A recent discussion paper by Richard Murphy and Felix Weinhardt at the London School of Economics, summarized in the article ‘Top of the Class’, suggests that a student’s academic rank in a school relative to other students strongly influences “non-cognitive skills such as confidence, perseverance and resilience” which in turn have a big impact on future academic outcomes.  This conclusion is based on a survey of some 15,000 UK students and matched against student test scores.  The authors found that rank order in primary school had a material effect on academic outcomes at secondary school.

Essentially, if there are 2 students of the same academic ability at primary school but one is ranked in the top 1/4 of an average school and the other ranked in the bottom 1/4 of an elite school, when the students get to high school the student with the high rank order in primary school will achieve materially higher test scores than the other.  This goes against the accepted wisdom of the importance of the student peer effect where is generally held that it is better to be in a school amongst high achievers than at a school with not so high achievers.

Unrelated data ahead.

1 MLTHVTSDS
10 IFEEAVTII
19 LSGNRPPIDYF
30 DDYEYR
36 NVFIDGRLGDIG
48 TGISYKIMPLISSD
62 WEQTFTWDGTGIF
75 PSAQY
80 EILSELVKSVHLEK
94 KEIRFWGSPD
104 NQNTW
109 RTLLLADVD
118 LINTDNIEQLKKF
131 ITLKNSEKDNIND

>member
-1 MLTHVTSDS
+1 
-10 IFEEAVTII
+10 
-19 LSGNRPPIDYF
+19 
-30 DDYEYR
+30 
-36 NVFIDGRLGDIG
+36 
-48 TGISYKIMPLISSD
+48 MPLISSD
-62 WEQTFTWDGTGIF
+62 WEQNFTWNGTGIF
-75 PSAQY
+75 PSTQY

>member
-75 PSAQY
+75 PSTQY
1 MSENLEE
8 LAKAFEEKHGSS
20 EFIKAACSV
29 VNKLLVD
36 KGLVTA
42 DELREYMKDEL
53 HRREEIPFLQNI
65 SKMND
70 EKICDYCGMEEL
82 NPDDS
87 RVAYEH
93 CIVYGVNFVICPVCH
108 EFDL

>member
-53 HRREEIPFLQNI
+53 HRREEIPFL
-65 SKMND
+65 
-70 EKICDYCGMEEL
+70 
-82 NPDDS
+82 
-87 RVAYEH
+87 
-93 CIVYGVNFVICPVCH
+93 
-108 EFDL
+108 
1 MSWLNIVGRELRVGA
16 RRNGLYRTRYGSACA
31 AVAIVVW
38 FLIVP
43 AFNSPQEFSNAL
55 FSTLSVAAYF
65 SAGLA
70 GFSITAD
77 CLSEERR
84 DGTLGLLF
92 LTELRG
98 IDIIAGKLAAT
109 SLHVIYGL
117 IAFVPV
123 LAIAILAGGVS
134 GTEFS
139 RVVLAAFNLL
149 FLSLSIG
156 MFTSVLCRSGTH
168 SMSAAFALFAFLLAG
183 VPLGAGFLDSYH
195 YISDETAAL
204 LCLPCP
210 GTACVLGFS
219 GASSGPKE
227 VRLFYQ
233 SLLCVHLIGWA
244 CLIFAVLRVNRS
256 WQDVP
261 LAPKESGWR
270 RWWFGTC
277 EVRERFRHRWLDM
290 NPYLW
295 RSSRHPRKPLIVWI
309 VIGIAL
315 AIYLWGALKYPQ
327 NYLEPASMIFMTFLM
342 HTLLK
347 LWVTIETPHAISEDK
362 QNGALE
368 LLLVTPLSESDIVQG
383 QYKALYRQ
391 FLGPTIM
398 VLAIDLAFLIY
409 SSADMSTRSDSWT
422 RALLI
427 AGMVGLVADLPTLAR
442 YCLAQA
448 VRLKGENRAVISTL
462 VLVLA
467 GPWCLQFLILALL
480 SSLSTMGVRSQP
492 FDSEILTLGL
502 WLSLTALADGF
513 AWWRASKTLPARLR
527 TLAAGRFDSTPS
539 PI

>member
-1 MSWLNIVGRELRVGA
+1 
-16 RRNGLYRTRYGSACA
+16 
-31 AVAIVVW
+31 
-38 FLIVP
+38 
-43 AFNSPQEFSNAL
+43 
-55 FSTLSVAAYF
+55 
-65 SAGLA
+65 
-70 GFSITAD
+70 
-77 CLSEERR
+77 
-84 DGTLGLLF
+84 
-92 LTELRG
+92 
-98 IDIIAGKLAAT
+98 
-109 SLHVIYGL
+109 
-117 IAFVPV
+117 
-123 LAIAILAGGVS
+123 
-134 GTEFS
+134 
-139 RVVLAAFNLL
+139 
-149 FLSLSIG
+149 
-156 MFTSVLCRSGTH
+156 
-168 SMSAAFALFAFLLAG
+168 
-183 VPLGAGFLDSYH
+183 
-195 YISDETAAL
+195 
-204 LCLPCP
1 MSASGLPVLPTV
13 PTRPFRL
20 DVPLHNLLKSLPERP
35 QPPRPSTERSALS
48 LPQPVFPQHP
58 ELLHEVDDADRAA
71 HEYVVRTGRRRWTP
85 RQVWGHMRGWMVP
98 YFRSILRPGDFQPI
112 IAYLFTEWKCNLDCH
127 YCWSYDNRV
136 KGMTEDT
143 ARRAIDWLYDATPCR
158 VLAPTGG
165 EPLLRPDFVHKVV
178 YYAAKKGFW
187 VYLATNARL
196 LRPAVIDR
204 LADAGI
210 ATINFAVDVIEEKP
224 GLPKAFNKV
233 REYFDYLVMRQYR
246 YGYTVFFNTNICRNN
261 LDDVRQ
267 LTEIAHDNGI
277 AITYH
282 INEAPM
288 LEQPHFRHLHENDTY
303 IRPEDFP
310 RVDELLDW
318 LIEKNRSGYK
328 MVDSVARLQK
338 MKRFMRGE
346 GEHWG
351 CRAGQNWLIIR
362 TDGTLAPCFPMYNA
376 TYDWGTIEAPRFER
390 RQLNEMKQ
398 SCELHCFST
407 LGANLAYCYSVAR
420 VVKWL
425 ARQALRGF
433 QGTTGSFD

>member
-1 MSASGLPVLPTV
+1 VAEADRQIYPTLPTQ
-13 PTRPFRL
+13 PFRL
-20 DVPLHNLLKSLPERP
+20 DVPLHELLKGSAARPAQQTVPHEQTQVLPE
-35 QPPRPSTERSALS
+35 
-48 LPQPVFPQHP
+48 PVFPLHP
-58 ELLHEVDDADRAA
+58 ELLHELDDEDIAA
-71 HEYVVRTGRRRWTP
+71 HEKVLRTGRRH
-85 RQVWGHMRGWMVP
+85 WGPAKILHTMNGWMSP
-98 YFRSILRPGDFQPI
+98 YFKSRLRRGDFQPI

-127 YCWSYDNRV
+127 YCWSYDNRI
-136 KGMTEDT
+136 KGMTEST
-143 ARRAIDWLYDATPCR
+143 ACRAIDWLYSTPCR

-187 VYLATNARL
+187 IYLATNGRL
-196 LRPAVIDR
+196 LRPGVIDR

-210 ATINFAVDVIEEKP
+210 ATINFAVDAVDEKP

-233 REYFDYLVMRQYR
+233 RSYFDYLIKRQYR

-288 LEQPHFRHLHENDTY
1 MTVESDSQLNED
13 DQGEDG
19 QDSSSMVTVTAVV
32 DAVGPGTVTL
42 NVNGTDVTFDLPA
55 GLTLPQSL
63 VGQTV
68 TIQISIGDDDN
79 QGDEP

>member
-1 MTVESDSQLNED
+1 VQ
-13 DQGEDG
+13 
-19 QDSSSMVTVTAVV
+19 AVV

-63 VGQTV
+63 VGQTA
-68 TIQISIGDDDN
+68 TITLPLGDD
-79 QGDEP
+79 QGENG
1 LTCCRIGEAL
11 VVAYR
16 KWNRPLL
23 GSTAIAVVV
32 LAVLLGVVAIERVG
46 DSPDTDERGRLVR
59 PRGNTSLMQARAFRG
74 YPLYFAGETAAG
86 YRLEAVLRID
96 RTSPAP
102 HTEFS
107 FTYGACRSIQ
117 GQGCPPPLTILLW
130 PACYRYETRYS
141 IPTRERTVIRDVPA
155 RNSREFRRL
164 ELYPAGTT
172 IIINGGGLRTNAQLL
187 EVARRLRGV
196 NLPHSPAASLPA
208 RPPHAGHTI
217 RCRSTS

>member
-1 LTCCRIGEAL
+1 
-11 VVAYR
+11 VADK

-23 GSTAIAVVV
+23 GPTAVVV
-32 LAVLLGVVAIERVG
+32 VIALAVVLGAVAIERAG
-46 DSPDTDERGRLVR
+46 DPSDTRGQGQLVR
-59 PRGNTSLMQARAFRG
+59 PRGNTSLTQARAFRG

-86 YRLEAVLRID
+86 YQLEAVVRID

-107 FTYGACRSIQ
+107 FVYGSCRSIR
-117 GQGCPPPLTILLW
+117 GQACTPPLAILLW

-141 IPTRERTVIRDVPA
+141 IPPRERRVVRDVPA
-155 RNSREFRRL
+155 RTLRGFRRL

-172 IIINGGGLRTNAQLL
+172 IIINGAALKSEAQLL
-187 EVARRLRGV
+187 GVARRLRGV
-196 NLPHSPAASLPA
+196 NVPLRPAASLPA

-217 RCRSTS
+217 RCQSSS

They suggest that the mechanism by which this divergent outcome occurs is that by being in top of the school cohort the student becomes more confident and thereby enjoy learning more, consequently leading them to spend more time improving their skills.  What is particularly interesting is that this rank order effect is more pronounced, four times more, for boys than for girls.

Personally this confirms my anecdotal observations growing up in country NSW. I could see that we always had our above average share of great sports people. I put this down to confidence through achieving and the mind set associated with a habit of winning from a young age. A benefit of being a part of many small population groups, thereby giving more of a chance to be a ‘winner’. Logically this effect had to be strong to overcome the benefits big cities like Sydney have in their advantage of large numbers generating, statistically, more genetically exceptional sports people.